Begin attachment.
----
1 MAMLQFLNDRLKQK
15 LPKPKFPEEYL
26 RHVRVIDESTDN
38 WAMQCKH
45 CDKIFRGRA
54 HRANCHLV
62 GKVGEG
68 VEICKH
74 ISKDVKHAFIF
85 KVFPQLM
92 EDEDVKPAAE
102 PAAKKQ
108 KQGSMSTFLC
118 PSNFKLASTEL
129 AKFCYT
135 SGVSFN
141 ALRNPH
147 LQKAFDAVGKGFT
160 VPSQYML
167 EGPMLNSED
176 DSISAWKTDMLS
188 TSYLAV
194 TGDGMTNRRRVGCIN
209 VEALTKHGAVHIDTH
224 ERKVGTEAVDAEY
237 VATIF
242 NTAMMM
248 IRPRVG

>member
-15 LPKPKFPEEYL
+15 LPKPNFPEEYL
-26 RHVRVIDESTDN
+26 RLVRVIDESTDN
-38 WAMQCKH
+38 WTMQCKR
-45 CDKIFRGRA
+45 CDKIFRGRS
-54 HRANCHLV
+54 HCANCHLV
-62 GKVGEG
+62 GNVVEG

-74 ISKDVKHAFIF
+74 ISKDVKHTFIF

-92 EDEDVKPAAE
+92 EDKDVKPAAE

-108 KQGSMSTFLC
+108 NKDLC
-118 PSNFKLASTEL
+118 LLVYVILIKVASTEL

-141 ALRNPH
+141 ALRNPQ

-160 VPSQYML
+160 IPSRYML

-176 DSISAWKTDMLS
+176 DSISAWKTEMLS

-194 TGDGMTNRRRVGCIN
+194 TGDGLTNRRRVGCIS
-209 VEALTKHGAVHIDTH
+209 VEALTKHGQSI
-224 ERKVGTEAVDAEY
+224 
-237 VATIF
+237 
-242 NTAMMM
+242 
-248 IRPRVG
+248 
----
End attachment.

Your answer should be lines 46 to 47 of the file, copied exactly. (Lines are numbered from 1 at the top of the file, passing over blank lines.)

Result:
-108 KQGSMSTFLC
+108 NKDLC